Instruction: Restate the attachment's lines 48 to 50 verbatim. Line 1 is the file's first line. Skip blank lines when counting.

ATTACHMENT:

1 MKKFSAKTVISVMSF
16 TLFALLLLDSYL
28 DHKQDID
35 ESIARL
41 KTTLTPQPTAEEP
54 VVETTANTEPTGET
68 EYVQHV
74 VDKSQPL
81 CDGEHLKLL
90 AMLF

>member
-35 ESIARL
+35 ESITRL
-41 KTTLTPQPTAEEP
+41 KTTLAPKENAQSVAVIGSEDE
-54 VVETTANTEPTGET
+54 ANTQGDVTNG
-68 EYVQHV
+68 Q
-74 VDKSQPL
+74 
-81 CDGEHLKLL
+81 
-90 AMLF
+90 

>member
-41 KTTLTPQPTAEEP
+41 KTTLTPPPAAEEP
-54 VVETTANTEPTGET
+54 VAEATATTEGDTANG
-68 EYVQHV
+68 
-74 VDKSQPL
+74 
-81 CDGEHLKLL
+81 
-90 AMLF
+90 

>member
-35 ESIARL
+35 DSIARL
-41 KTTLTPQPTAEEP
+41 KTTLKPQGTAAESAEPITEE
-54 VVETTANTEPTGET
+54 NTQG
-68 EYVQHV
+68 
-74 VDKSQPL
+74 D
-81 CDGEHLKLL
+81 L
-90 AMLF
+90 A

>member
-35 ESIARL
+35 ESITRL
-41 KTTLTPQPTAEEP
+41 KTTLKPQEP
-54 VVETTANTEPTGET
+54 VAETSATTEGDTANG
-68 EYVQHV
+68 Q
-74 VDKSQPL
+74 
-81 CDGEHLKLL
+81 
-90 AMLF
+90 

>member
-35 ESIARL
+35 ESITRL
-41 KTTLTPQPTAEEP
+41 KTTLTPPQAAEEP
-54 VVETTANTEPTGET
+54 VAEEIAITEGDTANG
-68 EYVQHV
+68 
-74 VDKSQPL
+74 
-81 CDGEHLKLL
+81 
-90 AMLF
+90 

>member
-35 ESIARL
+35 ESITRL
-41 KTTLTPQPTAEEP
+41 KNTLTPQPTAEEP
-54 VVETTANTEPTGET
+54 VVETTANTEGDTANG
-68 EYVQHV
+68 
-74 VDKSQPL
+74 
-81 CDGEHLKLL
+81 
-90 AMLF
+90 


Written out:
-74 VDKSQPL
+74 D
-81 CDGEHLKLL